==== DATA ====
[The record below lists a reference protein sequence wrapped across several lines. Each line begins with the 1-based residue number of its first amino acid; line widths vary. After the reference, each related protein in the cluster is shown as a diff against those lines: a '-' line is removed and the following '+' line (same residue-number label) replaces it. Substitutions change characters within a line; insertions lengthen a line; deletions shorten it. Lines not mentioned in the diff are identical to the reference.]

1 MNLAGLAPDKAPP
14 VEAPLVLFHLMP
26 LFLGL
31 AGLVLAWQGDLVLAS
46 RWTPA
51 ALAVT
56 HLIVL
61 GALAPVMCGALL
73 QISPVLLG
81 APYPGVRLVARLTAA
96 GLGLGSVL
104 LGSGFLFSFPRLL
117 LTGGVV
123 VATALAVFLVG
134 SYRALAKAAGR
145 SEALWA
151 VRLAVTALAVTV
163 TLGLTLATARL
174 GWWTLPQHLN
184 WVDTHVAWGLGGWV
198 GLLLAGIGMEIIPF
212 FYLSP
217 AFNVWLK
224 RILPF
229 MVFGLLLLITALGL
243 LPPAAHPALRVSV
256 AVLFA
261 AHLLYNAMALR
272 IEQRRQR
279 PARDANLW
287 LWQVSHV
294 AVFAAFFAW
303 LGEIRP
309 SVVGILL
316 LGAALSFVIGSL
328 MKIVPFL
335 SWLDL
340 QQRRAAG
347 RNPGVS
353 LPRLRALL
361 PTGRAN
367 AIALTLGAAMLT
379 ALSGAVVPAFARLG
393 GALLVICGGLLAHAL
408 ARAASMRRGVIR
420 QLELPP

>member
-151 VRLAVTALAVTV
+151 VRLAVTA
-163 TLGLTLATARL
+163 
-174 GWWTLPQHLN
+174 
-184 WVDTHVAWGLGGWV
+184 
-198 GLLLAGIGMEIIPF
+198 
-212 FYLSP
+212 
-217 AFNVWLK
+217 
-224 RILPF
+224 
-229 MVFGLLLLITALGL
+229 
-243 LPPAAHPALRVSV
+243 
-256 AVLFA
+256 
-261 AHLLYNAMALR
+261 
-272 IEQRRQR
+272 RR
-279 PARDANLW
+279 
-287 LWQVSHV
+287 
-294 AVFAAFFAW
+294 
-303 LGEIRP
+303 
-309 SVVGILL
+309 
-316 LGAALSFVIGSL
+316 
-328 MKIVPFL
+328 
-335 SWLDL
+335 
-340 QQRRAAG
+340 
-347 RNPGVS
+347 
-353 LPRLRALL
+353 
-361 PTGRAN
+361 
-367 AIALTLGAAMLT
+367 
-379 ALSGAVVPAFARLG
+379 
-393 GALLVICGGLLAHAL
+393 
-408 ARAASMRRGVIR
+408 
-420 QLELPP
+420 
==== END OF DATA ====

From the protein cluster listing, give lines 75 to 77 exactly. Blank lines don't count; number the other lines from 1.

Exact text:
-279 PARDANLW
+279 
-287 LWQVSHV